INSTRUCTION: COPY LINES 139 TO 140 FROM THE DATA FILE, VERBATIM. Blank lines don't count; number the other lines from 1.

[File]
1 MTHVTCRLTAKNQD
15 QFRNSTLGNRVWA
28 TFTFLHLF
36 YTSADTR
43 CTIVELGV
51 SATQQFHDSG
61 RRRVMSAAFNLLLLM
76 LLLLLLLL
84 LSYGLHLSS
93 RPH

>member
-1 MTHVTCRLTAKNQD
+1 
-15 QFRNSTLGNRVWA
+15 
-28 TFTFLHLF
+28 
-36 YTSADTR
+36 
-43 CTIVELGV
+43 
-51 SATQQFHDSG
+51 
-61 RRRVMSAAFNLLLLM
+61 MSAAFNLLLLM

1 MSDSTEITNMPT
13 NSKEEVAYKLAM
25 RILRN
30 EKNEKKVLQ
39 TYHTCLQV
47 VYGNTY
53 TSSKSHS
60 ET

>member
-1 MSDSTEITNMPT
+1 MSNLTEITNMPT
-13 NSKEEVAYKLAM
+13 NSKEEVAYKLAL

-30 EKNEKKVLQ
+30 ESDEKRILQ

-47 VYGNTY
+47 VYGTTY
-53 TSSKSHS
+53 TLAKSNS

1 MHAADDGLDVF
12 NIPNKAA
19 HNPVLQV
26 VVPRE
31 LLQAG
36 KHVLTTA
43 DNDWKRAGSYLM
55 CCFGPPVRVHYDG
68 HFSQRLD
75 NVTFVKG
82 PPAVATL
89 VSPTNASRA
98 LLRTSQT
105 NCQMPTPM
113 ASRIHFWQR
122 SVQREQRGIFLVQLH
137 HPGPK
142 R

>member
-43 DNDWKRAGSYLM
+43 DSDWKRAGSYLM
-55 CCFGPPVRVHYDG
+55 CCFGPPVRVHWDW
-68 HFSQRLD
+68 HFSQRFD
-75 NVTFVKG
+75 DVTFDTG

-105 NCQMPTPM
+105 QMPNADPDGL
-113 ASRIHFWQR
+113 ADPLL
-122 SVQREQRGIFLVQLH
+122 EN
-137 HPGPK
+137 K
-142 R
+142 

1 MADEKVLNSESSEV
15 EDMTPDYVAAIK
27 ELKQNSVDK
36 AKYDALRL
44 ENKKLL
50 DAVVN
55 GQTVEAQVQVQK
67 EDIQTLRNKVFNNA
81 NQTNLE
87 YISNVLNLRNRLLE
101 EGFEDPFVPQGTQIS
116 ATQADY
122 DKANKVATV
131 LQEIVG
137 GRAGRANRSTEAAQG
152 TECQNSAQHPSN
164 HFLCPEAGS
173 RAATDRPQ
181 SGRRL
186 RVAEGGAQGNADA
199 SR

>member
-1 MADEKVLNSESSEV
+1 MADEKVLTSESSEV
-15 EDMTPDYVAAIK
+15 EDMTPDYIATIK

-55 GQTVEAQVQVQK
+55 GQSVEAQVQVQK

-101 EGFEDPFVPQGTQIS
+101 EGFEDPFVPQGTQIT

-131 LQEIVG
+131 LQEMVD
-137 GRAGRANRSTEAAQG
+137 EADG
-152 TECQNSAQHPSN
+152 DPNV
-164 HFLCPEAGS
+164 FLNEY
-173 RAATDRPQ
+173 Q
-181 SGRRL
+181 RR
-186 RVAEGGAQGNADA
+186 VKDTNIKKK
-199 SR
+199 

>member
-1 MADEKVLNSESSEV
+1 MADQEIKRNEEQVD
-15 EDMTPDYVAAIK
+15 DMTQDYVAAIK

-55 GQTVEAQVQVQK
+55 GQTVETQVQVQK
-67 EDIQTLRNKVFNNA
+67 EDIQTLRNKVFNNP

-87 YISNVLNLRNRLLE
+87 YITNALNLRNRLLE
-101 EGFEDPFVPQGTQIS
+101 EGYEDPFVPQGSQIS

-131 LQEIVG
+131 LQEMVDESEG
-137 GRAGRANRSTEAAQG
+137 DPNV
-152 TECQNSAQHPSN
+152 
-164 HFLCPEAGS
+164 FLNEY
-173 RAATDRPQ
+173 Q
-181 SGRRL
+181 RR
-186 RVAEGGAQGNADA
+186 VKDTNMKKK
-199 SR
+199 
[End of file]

-101 EGFEDPFVPQGTQIS
+101 EGYEDPFVPQGSQIS